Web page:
Hat Tip to Hugh Macleod on his post about the market for something to believe in is infinite.

7 Responses to “Business Blogging: The market for unique monopolies is infinite”

  1. Its like having a phone number and a website. Its the price for doing business in the modern world. What you do with it after that defines how you run your business. There are plentiful of successful businesses with dreadful websites and/or telephone centres, try eircom for starters 🙂

  2. that girl says:

    Well I’ve recently started a business blog and the reason is that everyone assumes that as I’m a consultant, I’m the same as the next consultant. I’m going to use the business site to talk about what motivates me to do the work and how I work..That’s going to differentiate me from the next person. In my mind it’s not about what you are selling (service/ball bearings) it’s why you’re doing it and what makes your way of doing it different.

  3. annette says:

    And here’s the blog address (see above), I’m managing two identities and confused in the process!

  4. Mary Gilmartin is the nearest thing to a ball-bearing blogger that I’ve come across. She blogs about cleanroom products and static and ionising systems for Advanced Technology Products in Limerick –

    It would be interesting to get her input on this.

  5. Paul Browne says:

    Trying to put together a list of Irish Business people who are blogging – lots of people who are related to technology (in some one), but very few ‘pure’ business ones.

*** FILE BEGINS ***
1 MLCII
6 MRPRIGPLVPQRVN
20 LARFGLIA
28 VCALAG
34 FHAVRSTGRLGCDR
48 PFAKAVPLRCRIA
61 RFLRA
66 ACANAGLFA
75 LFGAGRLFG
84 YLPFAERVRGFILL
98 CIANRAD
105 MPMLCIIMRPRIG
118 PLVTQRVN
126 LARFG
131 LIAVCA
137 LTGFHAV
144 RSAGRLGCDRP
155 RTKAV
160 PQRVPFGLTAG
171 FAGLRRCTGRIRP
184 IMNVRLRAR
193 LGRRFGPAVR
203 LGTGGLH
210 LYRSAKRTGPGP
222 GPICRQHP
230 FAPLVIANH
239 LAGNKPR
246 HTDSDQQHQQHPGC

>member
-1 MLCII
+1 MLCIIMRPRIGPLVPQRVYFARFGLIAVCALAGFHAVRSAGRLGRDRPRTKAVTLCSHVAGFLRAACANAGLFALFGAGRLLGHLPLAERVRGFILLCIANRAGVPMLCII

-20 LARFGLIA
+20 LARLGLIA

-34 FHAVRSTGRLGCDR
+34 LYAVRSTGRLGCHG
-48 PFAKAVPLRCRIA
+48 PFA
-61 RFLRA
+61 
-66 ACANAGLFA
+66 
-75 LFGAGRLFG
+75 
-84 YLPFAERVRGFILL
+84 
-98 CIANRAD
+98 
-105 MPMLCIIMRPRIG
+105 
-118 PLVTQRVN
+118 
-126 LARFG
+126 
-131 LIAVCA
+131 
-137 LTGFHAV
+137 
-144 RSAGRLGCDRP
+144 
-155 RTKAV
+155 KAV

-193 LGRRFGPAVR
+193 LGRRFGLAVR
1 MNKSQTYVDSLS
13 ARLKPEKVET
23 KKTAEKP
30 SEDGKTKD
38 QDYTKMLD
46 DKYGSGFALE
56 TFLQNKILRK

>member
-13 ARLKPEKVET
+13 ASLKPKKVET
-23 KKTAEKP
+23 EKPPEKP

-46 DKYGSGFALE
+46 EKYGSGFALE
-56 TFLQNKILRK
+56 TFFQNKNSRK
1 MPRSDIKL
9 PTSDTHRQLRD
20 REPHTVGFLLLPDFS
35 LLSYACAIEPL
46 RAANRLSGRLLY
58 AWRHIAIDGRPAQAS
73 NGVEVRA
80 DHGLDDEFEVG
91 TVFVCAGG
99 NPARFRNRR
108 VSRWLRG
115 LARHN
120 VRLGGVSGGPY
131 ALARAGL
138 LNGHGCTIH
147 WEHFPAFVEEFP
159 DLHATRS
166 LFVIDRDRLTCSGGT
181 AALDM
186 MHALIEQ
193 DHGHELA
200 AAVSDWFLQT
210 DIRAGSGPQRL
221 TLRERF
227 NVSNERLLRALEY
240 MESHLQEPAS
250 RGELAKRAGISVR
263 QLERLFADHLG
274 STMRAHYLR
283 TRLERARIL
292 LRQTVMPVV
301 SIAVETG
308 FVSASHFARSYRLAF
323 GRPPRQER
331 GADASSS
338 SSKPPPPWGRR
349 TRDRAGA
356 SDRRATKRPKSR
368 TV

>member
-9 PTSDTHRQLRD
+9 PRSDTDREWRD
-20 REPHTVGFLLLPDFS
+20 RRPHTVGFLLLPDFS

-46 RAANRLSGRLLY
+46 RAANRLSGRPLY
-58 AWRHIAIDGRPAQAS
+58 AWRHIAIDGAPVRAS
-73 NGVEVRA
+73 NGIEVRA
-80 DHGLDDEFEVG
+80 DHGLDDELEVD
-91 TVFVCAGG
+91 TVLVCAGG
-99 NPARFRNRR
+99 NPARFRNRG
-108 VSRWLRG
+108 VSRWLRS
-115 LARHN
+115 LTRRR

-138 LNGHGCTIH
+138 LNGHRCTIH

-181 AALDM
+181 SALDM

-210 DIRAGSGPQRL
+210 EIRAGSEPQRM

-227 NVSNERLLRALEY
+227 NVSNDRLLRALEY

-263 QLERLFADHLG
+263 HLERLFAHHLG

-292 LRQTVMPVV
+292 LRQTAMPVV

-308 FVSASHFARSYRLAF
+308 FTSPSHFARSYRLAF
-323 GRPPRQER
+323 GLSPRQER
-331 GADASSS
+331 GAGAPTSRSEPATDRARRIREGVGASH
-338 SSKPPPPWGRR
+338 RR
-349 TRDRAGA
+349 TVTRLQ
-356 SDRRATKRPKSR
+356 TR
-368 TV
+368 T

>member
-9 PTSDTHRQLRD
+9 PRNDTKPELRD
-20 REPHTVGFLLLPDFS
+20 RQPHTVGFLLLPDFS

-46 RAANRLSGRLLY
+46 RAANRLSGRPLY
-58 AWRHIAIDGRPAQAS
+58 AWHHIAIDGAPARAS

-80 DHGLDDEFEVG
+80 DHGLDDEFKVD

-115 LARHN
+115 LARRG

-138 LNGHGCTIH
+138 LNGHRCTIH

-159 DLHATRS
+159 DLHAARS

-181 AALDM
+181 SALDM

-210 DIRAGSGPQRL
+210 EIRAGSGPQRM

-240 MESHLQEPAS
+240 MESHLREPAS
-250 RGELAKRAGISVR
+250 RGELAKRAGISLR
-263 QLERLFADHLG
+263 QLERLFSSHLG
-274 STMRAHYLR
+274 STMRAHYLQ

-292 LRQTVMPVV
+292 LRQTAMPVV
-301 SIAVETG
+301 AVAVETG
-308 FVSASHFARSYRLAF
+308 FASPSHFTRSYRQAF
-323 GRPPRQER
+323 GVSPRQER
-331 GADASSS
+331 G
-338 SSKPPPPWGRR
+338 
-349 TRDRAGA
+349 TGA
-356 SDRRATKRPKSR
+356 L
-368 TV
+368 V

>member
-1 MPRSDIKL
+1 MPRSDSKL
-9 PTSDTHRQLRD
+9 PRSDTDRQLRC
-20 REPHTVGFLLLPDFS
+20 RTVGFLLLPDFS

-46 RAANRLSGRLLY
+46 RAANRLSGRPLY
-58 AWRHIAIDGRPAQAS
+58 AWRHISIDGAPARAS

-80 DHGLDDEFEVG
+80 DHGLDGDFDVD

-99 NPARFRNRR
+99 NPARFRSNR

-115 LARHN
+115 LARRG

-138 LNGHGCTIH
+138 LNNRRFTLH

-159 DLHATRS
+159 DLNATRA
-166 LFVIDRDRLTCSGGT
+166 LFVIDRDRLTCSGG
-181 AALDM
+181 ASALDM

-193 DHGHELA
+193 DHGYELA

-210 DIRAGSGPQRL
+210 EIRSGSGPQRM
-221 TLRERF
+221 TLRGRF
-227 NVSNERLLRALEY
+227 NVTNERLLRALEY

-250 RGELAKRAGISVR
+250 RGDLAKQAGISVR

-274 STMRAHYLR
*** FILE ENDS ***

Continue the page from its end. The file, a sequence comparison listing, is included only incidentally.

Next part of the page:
6. […] Update (2) Damien has a good blogpost on Business Blogging. […]

  7. Didn’t notice this till now, but Im going to leave input anyway.

    Its a good point. “ball bearings” seem pretty uniform with very little different to most people who don’t deal day in day out with them.

    Being on the techi side of the cleanroom business im probally not best placed to answer this, so forgive me if im not very clear. Feel free to ask any questions.

    Ball bearing products still have a lot of complexity to them, ball bearings still have different qualitys and grades, weights etc that most users dont pay too much heed to it they dont need too. So its difficult for the company to attract interest by talking about it. But from time to time someone will need to ask the question and you will need to explain in detail.

    Then you need the explaination post and links to more information or phone number in case they want to ask questions.

    But when you already know what you need, thats not that interesting, but news on your industry might be. Not to mention how our customers are doing affects us so we are going to watch the industries anyway.

    Events and papers arent terribly interesting either if you arent in the “ball bearing” group, but its very handy to have the list and links if you do.

    We are the only cleanroom blog I know of. It might not work for us beside raising our profile on the net. We might not get any new customers, but I still thinks its very handy for making ourselves available for information and questions.

    Hmm. I’m not sure how well I answered this so feel free to ask more questions.